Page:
The Nation: Confronting the Critics

In seeking support for his foreign policy last week, Henry Kissinger had to deal with one rather embarrassing critic of Soviet-American detente—Alexander Solzhenitsyn. It was Kissinger who advised President Ford not to receive Solzhenitsyn because of his view that the meeting might somehow harm relations with the Kremlin. Kissinger misjudged the effect on the public that this decision would have. Conservatives were outraged, and Senator Henry M. Jackson scornfully attacked Kissinger and Ford for "cowering in fear" rather than talking to Solzhenitsyn.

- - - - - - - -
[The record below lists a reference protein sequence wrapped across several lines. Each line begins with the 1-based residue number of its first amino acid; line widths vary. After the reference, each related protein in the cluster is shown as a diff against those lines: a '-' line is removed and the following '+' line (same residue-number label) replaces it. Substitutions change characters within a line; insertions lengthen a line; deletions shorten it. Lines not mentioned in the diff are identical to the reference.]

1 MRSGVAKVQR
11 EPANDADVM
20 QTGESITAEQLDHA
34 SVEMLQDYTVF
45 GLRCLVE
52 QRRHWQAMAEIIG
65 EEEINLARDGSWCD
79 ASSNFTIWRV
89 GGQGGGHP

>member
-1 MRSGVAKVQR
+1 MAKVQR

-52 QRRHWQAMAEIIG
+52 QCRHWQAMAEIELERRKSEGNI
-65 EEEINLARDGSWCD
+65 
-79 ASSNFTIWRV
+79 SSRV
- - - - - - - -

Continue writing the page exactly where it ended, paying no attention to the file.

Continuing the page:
On the day Kissinger spoke in Minneapolis, the Russian Nobel prizewinner warned a group of Senators and Congressmen about the...

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